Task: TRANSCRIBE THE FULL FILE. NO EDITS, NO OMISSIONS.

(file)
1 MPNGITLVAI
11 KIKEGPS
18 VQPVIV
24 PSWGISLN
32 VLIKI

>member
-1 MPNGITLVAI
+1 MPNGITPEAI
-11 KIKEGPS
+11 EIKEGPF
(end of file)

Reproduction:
1 MPNGITLVAI
11 KIKEGPS
18 VQPVIV
24 PSWGISLN
32 VLIKI

>member
-1 MPNGITLVAI
+1 MPNGITPEAI
-11 KIKEGPS
+11 EIKEGPF